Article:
Pittsburgh City Council has approved a measure for a professional service agreement between Goodwill of Southwestern Pennsylvania and the city for the continuation of the Pittsburgh Initiative to Reduce Crime (PIRC).
This comes with a $150,000 price tag, which Councilwoman Theresa Kail-Smith questioned.
“I don’t mind funding anything if we see results, but I don’t want to fund something if we don’t see results, and I have not seen results from this program,” she said.
PIRC was launched by former Mayor Luke Ravenstahl and City Councilman Ricky Burgess. Its goal is to reduce gang violence and homicides in the city. Under PIRC, the city, county, state and federal governments work with social services organizations to connect at-risk individuals with resources such as job training.
Kail-Smith said that despite PIRC, there have been numerous shootings in the area she represents and she’s heard no response from PIRC. She said she’d prefer funding go to other organizations combating crime.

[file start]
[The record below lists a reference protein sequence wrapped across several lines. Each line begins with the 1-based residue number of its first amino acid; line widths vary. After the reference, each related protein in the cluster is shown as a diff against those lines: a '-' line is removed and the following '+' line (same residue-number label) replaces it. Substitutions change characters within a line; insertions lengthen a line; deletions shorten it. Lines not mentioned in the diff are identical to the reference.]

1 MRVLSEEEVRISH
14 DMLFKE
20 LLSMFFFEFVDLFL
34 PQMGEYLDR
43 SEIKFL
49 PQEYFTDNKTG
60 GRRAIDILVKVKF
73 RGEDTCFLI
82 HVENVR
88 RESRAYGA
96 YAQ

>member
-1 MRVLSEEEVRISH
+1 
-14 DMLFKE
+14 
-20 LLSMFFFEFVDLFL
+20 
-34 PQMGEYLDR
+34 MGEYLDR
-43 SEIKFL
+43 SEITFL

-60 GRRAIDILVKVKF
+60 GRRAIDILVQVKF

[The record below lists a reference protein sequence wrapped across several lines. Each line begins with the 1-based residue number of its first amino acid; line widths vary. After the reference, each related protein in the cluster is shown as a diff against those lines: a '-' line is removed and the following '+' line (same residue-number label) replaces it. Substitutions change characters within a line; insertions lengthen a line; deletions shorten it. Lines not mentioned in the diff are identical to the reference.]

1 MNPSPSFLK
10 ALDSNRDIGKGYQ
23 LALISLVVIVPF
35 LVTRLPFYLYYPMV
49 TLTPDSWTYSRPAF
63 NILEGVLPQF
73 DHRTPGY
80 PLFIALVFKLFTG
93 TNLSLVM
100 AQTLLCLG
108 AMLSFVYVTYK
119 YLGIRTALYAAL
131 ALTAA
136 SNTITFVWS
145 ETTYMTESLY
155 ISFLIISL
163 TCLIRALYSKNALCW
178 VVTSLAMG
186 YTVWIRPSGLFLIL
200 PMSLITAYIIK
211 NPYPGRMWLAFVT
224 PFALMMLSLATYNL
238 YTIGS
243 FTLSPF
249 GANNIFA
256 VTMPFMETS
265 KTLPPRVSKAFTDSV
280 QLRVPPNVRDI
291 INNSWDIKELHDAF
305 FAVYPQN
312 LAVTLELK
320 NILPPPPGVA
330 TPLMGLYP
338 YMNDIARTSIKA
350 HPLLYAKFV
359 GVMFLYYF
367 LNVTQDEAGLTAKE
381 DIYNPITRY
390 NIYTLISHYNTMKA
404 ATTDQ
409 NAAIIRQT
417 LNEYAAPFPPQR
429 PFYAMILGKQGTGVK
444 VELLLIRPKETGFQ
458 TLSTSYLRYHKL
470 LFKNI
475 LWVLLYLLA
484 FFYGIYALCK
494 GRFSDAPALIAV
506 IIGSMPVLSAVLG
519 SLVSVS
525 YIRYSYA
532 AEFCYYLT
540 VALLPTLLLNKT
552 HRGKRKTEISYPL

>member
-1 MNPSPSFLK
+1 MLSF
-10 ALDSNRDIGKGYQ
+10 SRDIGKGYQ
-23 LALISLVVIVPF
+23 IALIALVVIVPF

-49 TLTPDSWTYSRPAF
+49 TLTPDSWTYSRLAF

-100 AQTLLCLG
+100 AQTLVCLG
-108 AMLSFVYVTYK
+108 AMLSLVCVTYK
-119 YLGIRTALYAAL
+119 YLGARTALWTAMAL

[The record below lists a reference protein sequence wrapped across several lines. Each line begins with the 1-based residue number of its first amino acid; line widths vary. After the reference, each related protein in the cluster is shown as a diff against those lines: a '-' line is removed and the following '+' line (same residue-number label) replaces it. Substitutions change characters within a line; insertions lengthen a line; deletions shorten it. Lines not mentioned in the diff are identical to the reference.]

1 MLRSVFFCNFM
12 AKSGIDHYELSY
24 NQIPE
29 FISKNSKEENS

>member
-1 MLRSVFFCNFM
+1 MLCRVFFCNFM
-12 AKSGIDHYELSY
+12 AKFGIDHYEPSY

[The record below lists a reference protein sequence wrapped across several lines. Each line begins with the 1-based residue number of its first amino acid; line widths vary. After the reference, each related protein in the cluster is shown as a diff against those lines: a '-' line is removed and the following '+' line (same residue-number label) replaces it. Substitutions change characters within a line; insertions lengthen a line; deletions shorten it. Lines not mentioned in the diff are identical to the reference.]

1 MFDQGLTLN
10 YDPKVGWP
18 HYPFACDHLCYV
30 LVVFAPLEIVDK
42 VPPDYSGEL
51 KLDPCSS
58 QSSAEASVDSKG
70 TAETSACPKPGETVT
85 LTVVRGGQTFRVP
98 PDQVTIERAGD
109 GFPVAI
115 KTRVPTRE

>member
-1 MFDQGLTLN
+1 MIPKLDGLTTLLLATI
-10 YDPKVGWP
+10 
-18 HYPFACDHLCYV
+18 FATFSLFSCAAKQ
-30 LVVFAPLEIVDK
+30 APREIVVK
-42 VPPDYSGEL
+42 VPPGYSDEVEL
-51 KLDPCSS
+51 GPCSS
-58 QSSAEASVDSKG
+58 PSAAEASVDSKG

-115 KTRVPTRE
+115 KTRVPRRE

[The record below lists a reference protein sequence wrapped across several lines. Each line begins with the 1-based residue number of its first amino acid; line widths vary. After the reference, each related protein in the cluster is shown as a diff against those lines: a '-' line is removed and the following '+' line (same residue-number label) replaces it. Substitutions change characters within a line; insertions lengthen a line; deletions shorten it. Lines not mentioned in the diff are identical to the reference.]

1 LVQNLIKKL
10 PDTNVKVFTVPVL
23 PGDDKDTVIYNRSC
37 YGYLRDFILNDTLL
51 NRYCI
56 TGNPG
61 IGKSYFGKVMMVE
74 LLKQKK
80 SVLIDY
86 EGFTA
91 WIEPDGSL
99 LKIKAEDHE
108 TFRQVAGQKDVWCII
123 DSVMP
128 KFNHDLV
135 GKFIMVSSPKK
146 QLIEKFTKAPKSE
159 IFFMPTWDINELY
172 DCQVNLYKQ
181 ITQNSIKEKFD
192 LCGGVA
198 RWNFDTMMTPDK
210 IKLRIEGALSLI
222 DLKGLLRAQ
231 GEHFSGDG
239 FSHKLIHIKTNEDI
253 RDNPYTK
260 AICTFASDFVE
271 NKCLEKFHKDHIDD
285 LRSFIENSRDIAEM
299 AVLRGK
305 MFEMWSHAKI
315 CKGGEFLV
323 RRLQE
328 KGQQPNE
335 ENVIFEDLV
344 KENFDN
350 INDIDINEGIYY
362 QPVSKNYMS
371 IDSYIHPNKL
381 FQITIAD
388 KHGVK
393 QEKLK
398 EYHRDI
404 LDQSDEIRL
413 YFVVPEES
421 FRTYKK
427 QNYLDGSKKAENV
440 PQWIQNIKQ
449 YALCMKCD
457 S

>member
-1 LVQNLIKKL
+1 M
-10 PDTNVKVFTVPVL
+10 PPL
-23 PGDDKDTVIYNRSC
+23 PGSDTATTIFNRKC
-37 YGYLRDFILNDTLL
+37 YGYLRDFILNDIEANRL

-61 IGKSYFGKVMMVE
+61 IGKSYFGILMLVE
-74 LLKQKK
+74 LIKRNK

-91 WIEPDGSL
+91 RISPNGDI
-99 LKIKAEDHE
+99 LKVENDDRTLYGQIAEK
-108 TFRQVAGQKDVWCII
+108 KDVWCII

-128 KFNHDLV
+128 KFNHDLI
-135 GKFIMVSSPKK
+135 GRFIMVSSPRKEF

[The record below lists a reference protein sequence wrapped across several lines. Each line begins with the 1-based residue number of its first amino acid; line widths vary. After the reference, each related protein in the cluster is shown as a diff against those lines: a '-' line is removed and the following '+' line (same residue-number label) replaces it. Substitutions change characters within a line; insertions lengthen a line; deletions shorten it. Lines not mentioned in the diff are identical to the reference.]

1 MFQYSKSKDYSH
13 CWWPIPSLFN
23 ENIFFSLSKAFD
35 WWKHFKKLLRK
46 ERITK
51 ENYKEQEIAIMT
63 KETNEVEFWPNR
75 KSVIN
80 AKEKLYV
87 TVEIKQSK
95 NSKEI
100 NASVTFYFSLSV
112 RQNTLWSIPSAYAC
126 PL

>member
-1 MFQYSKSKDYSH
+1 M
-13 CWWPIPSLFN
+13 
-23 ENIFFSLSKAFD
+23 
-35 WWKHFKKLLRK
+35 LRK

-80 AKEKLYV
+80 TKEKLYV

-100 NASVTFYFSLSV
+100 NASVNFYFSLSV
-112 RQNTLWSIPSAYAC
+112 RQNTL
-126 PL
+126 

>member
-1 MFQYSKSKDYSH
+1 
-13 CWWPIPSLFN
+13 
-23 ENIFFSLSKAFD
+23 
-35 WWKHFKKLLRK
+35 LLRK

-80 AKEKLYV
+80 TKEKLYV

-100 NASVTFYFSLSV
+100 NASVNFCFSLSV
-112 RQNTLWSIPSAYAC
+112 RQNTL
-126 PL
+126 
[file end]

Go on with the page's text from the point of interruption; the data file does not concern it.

“I know in our community we have several groups that are doing a ton of work with our most at-risk youth, yet they do it on a volunteer basis, a lot of them put funding out of their own pocket,” said Kail-Smith. “But I see their results and I’d like to see groups like that also have the opportunity to apply for grants and fund some of the work that they’re doing.”
Kail-Smith was the lone “no” vote for the funding. Councilman Daniel Lavelle, who sponsored the measure, said the program is working, but it can’t fix all of the city’s problems on its own.
“I would argue that PIRC has done a job in stopping some violence that would have escalated,” Lavelle said. “I know there have been instances where there could have been violence, but the violence was prevented because of the implementation of this program. But obviously there’s much more work to be done to address the much larger issue of violence within our community.”
Even though the council approved funding for PIRC, Mayor Bill Peduto has said that he intends to review the program as part of an overhaul of the city’s public safety plan.